Seeds and Chariots

Jul 28, 2014
Tagged with: Seeds and Chariots

On a rainy Saturday afternoon, I entered my friend Lynda’s virtual forum on Spirituality. I had met Lynda during a time when I was seized by doubt and fear about the pursuit of my goals to walk without assistive devices.

Lynda planted a seed of motivation that supported me to continue my journey. Since then, I have been thinking a lot about leadership and read an article that said “Leadership, by definition, is motivating people and having the competence to inspire them to perform at their highest levels by solving problems and seizing opportunities.”[1] Lynda has certainly motivated and inspired me.

I came into the forum half way through a story about a person that Lynda knew.  They had spent countless hours moving sod, moving stones, planting, and gardening to improve the aesthetics of their property. As I listened to the rain pelting the window glass outside my home office, my heart panged in empathy when I heard the results of this labor had been washed away by rain and flooding.

Another member in the forum asked “Is everything gone?”  Lynda replied, “Yes.  They will have to start again.” I watched as Lynda extracted withered roses from a vase. Lynda saw that I had entered the virtual forum.  She said “Hello”, and asked “Kerry, what are we writing today?”

I felt a smile creep across my face as I watched her eyebrow rise in an arch, waiting expectantly.  At that moment, I was sitting in front of a blank computer screen with the blinking cursor challenging me to bring text to the empty page.  I had been sitting in front of the computer for over 20 minutes without the seed of an idea.

I knew I had taken too long to answer Lynda’s question about my prospective writing topic, when I heard, “Kerry, let’s pick the writing topic of the day. We are going to write about Chariots.”  She said.  I heard a gentle push and a resonance in her voice. I heard the instructions without the words having to be said.  “It is time start, get going, and move ahead.”

Research in mental simulation identifies a concept called process simulation that intrigues me. Process simulation requires that a person imagine the process where a goal will be achieved.[2] I felt another smile form as I recognized I was being led through a process simulation exercise. Lynda was planting the seed of an idea – moving me from thought to action.

My mind envisioned a Chariot; a two-wheeled, horse drawn vehicle.   Since my friend is a Minister, the Chariot has a lot of symbolism and meaning in her work.  On a second screen on my computer, I scanned a few informational sources for descriptions and uses of Chariots.  They were used as instruments of war.[3] They were also used to transport people into battles and races. [4]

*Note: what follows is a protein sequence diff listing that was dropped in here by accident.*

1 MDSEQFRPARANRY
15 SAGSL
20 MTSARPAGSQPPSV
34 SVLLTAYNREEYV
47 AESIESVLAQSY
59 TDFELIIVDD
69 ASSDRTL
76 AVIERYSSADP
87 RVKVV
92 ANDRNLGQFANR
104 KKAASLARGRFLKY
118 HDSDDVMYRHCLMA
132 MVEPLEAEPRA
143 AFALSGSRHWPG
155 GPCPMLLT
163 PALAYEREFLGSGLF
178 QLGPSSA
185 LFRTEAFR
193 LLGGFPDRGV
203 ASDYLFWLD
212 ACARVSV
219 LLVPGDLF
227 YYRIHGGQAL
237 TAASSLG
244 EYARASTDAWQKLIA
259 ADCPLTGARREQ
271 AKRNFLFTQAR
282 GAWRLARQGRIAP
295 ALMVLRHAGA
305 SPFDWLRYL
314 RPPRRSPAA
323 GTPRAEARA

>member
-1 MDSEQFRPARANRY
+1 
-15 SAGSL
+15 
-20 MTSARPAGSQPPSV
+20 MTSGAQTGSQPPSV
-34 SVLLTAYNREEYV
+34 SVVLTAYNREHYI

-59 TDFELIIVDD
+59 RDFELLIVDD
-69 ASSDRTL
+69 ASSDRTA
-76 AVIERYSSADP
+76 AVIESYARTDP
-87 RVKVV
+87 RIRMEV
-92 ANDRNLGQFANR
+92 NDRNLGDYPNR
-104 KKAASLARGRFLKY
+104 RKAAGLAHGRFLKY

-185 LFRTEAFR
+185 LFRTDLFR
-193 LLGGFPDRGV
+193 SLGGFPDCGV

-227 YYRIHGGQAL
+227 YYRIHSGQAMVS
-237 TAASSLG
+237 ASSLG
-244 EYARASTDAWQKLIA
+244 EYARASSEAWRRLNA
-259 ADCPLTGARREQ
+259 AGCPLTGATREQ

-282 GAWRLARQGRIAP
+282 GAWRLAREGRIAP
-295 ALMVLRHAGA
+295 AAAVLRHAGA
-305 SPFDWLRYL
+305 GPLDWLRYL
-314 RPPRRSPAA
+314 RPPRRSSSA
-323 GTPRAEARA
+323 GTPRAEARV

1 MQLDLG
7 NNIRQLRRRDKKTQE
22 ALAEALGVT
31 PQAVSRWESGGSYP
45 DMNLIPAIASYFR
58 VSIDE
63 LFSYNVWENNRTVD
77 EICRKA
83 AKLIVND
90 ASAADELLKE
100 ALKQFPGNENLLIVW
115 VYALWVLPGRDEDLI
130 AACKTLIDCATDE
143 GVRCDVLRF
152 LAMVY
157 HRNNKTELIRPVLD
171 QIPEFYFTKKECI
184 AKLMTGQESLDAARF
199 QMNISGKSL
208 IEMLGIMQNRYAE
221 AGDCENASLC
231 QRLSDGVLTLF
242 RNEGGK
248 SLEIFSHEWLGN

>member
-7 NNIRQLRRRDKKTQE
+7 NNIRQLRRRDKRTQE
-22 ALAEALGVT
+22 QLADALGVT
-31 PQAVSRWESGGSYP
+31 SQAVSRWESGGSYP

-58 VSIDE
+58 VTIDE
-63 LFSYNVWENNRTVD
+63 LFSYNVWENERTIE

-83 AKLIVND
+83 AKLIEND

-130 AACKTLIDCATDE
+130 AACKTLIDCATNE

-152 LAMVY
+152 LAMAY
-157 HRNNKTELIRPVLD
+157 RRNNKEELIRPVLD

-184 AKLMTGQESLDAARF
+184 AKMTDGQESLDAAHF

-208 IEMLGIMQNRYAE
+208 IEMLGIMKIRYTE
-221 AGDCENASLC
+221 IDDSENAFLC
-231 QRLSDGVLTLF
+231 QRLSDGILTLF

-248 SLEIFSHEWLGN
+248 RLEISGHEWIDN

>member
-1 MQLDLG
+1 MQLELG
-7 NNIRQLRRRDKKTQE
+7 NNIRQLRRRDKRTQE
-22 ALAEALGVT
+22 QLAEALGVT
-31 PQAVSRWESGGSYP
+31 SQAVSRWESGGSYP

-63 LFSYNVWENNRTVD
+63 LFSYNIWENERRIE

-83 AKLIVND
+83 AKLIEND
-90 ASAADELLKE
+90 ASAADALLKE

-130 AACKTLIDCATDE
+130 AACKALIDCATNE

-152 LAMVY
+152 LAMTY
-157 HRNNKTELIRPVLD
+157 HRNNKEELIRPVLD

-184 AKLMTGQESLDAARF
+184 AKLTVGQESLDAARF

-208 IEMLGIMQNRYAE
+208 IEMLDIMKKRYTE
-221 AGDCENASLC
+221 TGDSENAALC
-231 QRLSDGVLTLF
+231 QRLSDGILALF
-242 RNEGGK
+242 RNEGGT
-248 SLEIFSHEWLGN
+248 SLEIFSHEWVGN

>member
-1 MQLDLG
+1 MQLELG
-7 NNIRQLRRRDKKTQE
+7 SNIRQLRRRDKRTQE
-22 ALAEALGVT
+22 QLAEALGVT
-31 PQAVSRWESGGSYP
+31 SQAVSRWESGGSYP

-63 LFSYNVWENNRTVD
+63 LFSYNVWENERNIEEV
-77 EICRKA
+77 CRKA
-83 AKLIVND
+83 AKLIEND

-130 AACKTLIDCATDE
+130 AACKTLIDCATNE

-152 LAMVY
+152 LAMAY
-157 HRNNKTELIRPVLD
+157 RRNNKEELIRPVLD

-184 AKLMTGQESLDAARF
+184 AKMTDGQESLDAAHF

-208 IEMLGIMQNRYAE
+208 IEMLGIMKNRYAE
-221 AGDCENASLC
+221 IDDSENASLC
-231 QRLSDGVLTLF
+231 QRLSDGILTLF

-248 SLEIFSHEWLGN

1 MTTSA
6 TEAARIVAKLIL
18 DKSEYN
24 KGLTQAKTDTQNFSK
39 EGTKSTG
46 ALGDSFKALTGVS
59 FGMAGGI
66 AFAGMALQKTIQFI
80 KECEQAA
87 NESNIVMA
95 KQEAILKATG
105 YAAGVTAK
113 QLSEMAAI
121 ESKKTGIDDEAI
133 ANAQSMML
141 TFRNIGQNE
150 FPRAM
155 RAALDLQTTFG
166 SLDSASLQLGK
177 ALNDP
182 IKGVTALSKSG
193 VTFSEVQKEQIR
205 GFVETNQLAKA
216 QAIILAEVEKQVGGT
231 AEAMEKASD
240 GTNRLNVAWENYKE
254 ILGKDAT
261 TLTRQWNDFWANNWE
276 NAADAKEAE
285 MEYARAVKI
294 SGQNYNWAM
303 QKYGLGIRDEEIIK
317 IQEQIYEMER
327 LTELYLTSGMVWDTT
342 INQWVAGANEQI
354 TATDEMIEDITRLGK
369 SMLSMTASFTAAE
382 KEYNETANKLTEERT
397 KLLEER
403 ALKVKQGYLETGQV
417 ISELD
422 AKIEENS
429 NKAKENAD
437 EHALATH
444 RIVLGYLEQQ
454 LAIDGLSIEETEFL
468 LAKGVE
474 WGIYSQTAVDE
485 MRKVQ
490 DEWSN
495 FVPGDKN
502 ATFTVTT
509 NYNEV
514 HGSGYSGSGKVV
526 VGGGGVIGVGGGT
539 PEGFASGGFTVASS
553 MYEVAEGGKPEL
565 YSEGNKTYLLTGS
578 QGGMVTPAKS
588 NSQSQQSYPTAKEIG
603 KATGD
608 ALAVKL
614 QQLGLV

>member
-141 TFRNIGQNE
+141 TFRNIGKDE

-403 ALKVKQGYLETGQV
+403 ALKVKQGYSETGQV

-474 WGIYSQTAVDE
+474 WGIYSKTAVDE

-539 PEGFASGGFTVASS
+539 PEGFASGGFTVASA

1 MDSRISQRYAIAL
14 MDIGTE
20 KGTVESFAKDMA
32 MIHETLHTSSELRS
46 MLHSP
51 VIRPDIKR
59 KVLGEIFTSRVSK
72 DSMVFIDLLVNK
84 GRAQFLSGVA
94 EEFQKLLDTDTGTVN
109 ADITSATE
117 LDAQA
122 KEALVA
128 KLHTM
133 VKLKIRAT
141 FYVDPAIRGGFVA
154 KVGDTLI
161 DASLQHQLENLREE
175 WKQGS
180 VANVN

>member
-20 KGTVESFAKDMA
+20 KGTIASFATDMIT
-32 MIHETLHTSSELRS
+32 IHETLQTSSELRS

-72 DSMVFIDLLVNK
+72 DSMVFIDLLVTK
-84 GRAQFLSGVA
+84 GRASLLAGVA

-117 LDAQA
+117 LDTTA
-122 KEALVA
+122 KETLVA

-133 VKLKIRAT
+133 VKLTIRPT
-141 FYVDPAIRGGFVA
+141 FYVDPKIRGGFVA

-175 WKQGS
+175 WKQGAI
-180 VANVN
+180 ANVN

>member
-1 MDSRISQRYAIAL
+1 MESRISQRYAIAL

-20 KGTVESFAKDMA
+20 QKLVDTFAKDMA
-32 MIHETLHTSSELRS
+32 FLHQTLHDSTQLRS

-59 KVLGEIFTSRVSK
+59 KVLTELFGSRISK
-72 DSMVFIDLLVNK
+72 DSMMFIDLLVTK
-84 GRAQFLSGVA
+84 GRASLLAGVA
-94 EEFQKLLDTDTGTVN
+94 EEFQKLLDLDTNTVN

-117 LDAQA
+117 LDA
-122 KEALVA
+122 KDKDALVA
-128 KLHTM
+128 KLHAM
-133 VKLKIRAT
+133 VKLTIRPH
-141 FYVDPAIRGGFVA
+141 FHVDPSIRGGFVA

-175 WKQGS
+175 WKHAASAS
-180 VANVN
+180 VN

I admired my friend’s clever choice of the theme and the next question she framed.

“Kerry, describe your Chariot. What has driven you into the race to walk without your assistive devices?” 

I listened to the rain hitting my window in a steady stream while I considered this question.

Like the story Lynda shared about her friend’s efforts to transform the garden and landscape, the goal and motivation to walk device-free had to shaped, settled, and cultivated. The seed had to take root and weather fierce storms.

Pain and discomfort planted the idea, vision, and aim for me to walk without devices.  Physical pain was my motivation. It was the seed that took root to change my course and set my ‘race’ – literally to transform the process of how I perform physical movement.

I thought about Lynda’s use of the word ‘race’.  A race is a competition between runners, horses, or vehicles for example, to see which is the fastest in covering a set course. We are all running a ‘race’ toward a specific goal or goals.  Each of us has a different ‘Chariot’; a metaphorical vehicle and way to finish our race.  Literally, my Chariot includes a set ski poles and the Segway; a two-wheeled device that I drive while I stand.

Figuratively, pain carried me to my race.  I needed to change my existing circumstances and set a new course.  Now NCHPAD readers, describe your Chariot. Tell me, what are your seeds of motivation?  What drives you into the race toward your goals?


[1] Bateman, Thomas S. “Beyond charisma: what followers really need from their leaders.” T+D June 2011: 70+. Academic OneFile. Web.

[2] Chan, C. K. Y., & Cameron, L. D. (2012). Promoting physical activity with goal-oriented mental imagery: a randomized controlled trial. Journal of Behavioral Medicine, 35(3), 347+.

[3] “Cart and Chariot.” Encyclopaedia Judaica. Gale. 2007.  Retrieved July 13, 2014.

[4] “Cart and Chariot.” Encyclopaedia Judaica. Gale. 2007.  Retrieved July 13, 2014.

Author: Kerry

  • bobl07

    What drives me is my faith in God and realizing that no matter how difficult life can be, no matter how much pain I may endure, everything is going to be alright. What’s great abut this post is that we all need that somebody that can drive us. How fortunate that you have found that somebody. Keep up the good work.

  • Kerry Wiley


    Isn’t it amazing who and what can inspire us and prompt change? The key I have found to be the most important is, the people who engage me , push me to be better than I am in the given moment, and most often I do become better as a result of their positive influence.

    Thank you for your response.
    Kerry A. Wiley